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Chicago comedy: Best bets at Just for Laughs Chicago

The shows we're most excited about at the Chicago comedy festival Just for Laughs.
Photograph: Susan Maljan Maria Bamford
By Kris Vire |

Now in its fifth year in Chicago, Just for Laughs rolls out what's arguably its best lineup yet for June 11–16, 2013—and more announcements are still to come. Of the major names revealed so far for the Chicago Theatre, the Vic Theatre, Park West and UP Comedy Club, here are our top picks.

The Chicago Theatre
The iconic 3,600-seat State Street venue plays host to the week's biggest names—and heftiest tickets, including Russell Brand, Seth Meyers and Bill Maher. But we'd opt for an evening with Chicago native and comedy legend Bob Newhart on June 15. The man with the deadpan wit and button-down mind is as sharp as ever at 83.

For a more alternative bent, David Cross & His Super Duper Pals (June 13) looks like the biggest bang for your buck. With Cross joined onstage by Brian Posehn, Paul F. Tompkins, Doug Benson and Todd Glass, this de facto Mr. Show reunion is brimming with off-kilter talent.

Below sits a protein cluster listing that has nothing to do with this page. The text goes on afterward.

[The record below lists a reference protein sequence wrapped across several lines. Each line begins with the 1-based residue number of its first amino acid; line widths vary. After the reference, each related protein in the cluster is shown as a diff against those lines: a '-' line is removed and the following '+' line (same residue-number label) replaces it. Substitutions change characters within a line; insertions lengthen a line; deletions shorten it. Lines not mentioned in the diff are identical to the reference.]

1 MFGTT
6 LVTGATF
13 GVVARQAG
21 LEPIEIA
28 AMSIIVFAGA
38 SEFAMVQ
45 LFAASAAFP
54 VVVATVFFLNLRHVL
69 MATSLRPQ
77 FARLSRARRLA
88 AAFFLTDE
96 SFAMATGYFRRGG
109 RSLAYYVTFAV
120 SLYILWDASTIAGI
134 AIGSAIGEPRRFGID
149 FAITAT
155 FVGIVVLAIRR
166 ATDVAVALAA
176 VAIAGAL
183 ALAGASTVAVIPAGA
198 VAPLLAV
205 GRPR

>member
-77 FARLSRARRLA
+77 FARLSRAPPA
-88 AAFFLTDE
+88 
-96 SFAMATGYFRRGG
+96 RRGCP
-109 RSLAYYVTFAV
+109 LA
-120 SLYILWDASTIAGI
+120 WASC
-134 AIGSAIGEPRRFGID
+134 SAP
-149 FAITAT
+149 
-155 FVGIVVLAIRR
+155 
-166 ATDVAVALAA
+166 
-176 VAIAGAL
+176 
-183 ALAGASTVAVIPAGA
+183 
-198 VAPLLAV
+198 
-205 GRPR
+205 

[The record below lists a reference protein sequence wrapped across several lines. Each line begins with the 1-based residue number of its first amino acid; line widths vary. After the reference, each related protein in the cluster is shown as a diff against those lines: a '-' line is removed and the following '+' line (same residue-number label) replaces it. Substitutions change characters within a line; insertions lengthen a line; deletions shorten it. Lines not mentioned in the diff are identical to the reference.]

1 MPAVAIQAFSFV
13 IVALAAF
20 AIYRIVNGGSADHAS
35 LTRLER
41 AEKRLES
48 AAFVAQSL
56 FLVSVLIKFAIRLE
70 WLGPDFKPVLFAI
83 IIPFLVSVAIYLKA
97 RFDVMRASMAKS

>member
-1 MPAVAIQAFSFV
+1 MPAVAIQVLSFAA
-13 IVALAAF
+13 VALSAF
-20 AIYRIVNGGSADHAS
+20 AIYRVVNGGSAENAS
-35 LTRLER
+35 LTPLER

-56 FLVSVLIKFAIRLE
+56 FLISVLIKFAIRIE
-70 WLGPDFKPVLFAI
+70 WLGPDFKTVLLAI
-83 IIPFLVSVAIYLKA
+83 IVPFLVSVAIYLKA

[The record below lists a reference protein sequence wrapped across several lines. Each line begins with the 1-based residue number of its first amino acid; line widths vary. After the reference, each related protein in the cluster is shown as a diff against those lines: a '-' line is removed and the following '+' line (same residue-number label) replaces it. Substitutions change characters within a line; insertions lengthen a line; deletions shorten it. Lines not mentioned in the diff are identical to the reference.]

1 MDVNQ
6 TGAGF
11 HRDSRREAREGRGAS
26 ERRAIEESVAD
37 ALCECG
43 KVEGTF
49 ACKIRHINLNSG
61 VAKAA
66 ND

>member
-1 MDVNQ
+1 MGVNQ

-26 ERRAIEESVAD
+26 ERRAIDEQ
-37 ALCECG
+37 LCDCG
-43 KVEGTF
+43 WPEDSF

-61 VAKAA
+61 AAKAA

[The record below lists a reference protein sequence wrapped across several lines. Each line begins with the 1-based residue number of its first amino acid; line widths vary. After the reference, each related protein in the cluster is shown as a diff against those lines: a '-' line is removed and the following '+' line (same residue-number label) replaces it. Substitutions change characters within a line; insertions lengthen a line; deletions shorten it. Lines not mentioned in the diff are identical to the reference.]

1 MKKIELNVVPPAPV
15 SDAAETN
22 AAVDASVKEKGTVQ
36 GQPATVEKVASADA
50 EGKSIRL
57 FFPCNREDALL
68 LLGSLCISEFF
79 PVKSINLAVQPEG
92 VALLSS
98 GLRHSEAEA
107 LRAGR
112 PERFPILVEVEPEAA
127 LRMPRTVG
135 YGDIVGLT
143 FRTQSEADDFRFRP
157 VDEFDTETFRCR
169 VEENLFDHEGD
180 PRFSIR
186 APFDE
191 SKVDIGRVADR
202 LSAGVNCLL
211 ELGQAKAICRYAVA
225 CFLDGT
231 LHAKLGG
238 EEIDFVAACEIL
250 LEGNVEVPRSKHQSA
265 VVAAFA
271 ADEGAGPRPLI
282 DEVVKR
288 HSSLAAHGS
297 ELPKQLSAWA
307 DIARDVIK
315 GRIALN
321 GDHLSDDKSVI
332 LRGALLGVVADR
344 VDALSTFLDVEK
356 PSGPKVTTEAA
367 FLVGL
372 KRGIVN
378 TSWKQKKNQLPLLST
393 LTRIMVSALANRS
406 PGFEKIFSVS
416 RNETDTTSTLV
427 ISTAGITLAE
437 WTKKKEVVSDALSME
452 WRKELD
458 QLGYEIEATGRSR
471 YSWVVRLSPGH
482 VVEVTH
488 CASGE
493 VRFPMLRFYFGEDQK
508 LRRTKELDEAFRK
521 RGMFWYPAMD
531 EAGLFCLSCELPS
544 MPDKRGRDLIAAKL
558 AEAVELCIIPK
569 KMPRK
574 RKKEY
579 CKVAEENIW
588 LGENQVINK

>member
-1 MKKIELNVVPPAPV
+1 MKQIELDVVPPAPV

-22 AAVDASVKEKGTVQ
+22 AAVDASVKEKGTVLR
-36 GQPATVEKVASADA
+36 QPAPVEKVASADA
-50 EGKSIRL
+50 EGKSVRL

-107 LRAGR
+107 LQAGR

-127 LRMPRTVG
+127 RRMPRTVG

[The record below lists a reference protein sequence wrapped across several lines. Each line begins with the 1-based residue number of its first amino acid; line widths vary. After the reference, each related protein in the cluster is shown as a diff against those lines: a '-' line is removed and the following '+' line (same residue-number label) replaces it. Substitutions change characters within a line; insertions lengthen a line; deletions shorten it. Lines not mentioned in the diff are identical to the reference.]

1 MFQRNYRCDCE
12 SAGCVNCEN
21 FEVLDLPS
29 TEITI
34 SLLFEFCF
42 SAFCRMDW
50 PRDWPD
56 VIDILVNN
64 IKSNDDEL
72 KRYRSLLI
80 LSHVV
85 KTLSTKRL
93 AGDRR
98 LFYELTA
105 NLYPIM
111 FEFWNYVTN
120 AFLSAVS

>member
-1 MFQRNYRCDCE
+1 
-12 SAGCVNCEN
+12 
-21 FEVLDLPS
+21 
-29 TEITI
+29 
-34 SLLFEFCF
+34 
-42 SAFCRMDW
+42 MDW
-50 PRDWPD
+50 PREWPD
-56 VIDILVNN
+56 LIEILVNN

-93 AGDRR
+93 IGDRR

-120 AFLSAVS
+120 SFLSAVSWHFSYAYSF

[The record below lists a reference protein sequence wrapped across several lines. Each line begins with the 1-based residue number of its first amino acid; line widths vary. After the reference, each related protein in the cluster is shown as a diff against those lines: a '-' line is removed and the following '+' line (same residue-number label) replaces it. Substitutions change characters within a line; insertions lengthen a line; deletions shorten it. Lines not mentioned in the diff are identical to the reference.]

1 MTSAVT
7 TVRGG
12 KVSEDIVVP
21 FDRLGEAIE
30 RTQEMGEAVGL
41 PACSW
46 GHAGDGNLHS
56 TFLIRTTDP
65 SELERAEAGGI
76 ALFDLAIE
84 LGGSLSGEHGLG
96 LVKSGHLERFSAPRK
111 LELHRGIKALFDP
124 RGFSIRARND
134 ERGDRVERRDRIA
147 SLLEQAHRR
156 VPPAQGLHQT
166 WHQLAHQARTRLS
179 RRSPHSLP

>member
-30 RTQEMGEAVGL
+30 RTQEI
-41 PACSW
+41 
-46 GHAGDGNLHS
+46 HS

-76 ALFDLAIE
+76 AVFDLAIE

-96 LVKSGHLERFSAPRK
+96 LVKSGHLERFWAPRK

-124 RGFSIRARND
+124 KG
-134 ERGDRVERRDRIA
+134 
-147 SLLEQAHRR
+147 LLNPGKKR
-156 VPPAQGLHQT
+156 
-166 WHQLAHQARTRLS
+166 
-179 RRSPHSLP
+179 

The Vic Theatre
The clear favorite at the Lakeview theater is the two-night stand by Nick Swardson (June 13 and 14), the goofball comic best known either as roller-skating gay prostitute Terry on Reno 911! or as "hey, it's that guy who's in all the Adam Sandler movies." Swardson's stand-up in years past has tended toward the sophomoric, but the two seasons of his recent Comedy Central sketch show, Nick Swardson's Pretend Time, has shown his more absurd side.

Park West
The Lincoln Park lineup offers an embarrassment of riches. First on our list is the weird and wonderful Maria Bamford (June 15), whose eccentric outlook and kooky characters shouldn't be missed. The Daily Show's resident expert, John Hodgman (June 13), and brilliantly sardonic Irishman Dylan Moran (June 14) should be highlights as well.

UP Comedy Club
Pete Holmes (June 11 and 13), host of the popular comic-on-comic podcast You Made It Weird, embraces his somewhat dorky demeanor in his own stand-up; in his new Comedy Central special, Nice Try, The Devil, he postulates that in all universes parallel to our own he's actually a youth pastor. Catch him before his Conan O'Brien–produced half-hour talk show debuts on TBS this fall.

The Second City Alumni show (June 12) features five top-notch improvisers plying their trade; it's likely worth your time. We're also looking forward to recent Saturday Night Live cast additions Tim Robinson, Aidy Bryant and Cecily Strong performing together as Knuckleheads (June 13–15); let's just hope Strong leaves "Girl You Wish You Hadn't Started a Conversation with at a Party" behind in New York.

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